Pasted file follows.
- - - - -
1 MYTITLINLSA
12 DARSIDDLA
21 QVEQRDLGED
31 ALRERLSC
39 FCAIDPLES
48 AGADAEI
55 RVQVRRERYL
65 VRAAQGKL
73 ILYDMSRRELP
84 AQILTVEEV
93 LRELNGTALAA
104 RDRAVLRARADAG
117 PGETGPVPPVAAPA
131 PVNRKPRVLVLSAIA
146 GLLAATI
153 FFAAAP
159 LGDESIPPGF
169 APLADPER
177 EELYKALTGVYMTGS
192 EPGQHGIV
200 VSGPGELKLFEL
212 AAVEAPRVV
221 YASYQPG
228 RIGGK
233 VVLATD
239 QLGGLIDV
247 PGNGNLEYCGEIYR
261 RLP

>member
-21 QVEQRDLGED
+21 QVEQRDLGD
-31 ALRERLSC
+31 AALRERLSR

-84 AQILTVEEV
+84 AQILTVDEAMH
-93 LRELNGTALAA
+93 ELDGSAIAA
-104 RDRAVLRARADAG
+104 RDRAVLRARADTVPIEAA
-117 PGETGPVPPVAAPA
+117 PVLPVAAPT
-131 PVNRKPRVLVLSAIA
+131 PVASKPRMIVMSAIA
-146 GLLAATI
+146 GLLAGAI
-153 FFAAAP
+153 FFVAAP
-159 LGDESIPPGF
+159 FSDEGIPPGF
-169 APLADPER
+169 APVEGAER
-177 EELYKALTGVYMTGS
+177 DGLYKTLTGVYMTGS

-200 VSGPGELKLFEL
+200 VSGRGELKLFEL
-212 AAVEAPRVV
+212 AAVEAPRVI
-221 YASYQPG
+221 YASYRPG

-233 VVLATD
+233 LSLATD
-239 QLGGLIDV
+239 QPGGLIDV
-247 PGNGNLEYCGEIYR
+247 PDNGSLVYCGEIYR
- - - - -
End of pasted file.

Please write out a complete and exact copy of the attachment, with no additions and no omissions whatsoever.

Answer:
1 MYTITLINLSA
12 DARSIDDLA
21 QVEQRDLGED
31 ALRERLSC
39 FCAIDPLES
48 AGADAEI
55 RVQVRRERYL
65 VRAAQGKL
73 ILYDMSRRELP
84 AQILTVEEV
93 LRELNGTALAA
104 RDRAVLRARADAG
117 PGETGPVPPVAAPA
131 PVNRKPRVLVLSAIA
146 GLLAATI
153 FFAAAP
159 LGDESIPPGF
169 APLADPER
177 EELYKALTGVYMTGS
192 EPGQHGIV
200 VSGPGELKLFEL
212 AAVEAPRVV
221 YASYQPG
228 RIGGK
233 VVLATD
239 QLGGLIDV
247 PGNGNLEYCGEIYR
261 RLP

>member
-21 QVEQRDLGED
+21 QVEQRDLGD
-31 ALRERLSC
+31 AALRERLSR

-84 AQILTVEEV
+84 AQILTVDEAMH
-93 LRELNGTALAA
+93 ELDGSAIAA
-104 RDRAVLRARADAG
+104 RDRAVLRARADTVPIEAA
-117 PGETGPVPPVAAPA
+117 PVLPVAAPT
-131 PVNRKPRVLVLSAIA
+131 PVASKPRMIVMSAIA
-146 GLLAATI
+146 GLLAGAI
-153 FFAAAP
+153 FFVAAP
-159 LGDESIPPGF
+159 FSDEGIPPGF
-169 APLADPER
+169 APVEGAER
-177 EELYKALTGVYMTGS
+177 DGLYKTLTGVYMTGS

-200 VSGPGELKLFEL
+200 VSGRGELKLFEL
-212 AAVEAPRVV
+212 AAVEAPRVI
-221 YASYQPG
+221 YASYRPG

-233 VVLATD
+233 LSLATD
-239 QLGGLIDV
+239 QPGGLIDV
-247 PGNGNLEYCGEIYR
+247 PDNGSLVYCGEIYR